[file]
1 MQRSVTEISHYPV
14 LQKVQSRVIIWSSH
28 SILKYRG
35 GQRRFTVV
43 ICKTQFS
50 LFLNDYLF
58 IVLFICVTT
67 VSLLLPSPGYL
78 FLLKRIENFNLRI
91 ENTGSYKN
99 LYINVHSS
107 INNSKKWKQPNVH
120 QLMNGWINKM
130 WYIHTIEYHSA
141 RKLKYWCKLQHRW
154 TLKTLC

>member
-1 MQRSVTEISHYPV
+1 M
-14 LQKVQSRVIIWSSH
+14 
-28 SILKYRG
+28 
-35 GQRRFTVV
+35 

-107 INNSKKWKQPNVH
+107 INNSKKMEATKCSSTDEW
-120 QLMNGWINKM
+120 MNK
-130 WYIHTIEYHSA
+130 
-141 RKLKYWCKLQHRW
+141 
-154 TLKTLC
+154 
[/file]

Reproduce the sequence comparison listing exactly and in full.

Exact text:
1 MQRSVTEISHYPV
14 LQKVQSRVIIWSSH
28 SILKYRG
35 GQRRFTVV
43 ICKTQFS
50 LFLNDYLF
58 IVLFICVTT
67 VSLLLPSPGYL
78 FLLKRIENFNLRI
91 ENTGSYKN
99 LYINVHSS
107 INNSKKWKQPNVH
120 QLMNGWINKM
130 WYIHTIEYHSA
141 RKLKYWCKLQHRW
154 TLKTLC

>member
-1 MQRSVTEISHYPV
+1 M
-14 LQKVQSRVIIWSSH
+14 
-28 SILKYRG
+28 
-35 GQRRFTVV
+35 

-107 INNSKKWKQPNVH
+107 INNSKKMEATKCSSTDEW
-120 QLMNGWINKM
+120 MNK
-130 WYIHTIEYHSA
+130 
-141 RKLKYWCKLQHRW
+141 
-154 TLKTLC
+154 